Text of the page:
|The lack of understanding in the molecular and cellular mechanisms of Alzheimer’s disease (AD) has hindered efforts towards finding treatments that effectively modify disease trajectory. Therapeutic development for AD has focused on targeting amyloid-β (Aβ) pathology, long thought to be the cause of AD pathogenesis, but these have failed in clinical trials. Aβ is a sticky aggregation-prone protein that disrupts membrane structure and interferes with specific receptors in the brain, impairing synaptic plasticity, an important process for learning and memory, and eventually causes cell death. The interplay between disruption of the neuronal membrane and neuronal receptors in AD overlaps with inflammation and oxidative stress in a feedback loop that makes it difficult to ascertain the causes and effects of AD. More recent genetic and epidemiology data indicates that lipid metabolism is critical in AD pathogenesis, underscoring the need to understand how brain lipid composition (especially cholesterol) in brain affects amyloid toxicity. In the first part of this work the relevant background literature of lipid mediated mechanisms of AD is discussed and an overview of methods used herein are provided.
In the second part, the results of biomedical nanotechnology experiments where atomic force microscopy (AFM) was used to study interactions of supported lipid bilayers (SLBs) with melatonin and Aβ at the molecular level. Chapter 3 shows the characterization of biophysical changes that melatonin induces in SLBs of DOPC/DPPC/Cholesterol by AFM and atomic force spectroscopy (AFS). Overall, AFM imaging revealed that melatonin increases disordered domain coverage, reduces bilayer thickness and indentation depth, increases membrane fluidity, and decreases membrane adhesion, though large variability was observed. In Chapter 4, for the first-time contact mode high-speed AFM (HS-AFM) was shown to be able to image lipid membranes of different compositions. HS-AFM was used to capture large areas of membranes comparing the effects of Aβ monomers and oligomers to different phase separated lipid bilayers composed of low and high cholesterol showing different interaction mechanisms.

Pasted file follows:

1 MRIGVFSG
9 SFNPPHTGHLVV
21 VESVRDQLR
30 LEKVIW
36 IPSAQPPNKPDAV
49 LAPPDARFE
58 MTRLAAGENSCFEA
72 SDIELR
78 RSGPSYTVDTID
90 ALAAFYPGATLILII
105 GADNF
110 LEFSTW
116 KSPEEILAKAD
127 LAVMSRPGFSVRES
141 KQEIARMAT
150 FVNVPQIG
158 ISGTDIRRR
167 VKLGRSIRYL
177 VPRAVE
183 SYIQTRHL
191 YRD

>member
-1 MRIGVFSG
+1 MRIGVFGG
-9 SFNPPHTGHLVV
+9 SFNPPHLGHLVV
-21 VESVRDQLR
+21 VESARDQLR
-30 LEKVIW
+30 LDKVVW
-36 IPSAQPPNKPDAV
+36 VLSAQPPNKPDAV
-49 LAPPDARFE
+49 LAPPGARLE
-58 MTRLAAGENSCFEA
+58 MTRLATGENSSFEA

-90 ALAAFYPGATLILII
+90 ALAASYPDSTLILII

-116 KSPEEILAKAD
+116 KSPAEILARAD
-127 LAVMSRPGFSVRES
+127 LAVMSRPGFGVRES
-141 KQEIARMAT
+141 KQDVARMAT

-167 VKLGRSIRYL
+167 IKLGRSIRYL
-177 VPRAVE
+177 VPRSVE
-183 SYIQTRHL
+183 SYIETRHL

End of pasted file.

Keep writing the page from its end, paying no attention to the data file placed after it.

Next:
In the third part of this thesis the influence of membrane composition and amyloid toxicity on HT22 neuronal cell viability, cholesterol metabolism, morphology, and receptor tyrosine kinase (RTK) signaling pathways was elucidated. Beginning in Chapter 4, cholesterol oxidase assays and AFM verify cell cholesterol content reduction and Aβ structure, respectively. There was no effect of Aβ on cholesterol recovery and cell viability studies show that cholesterol depletion was modestly protective against both Aβ monomers and oligomers. In Chapter 5, the cholesterol-dependent effects of Aβ monomers and oligomers on HT22 cell morphology by phase contrast optical microscopy and atomic force microscopy (AFM) reveal apoptotic and necrotic populations of HT22 cells exposed to Aβ and that that membrane cholesterol depletion prevents these changes in morphology. In Chapter 7, the effects of cholesterol and Aβ on baseline Tyrosine Receptor Kinase B (TrkB) receptors and PDGF receptor-α (PDGFRα) signaling, reveal that RTK signaling is cholesterol-dependent and that high concentration Aβ oligomers increase the likelihood of RTK impairment, but there was no statistically significant effect of Aβ on PDGFRα signaling.
This work provides experimental evidence that membrane cholesterol is not strongly involved in the mechanisms of Aβ toxicity in HT22 cells, but its reductions may be mildly protective. RTK signaling in HT22 cells is impaired by Aβ but is not involved in the protective mechanisms of cholesterol depletion. Aβ disrupts membrane biophysical structure and receptor signaling pathways triggering metabolic dysfunction and both apoptotic and necrotic cell death mechanisms.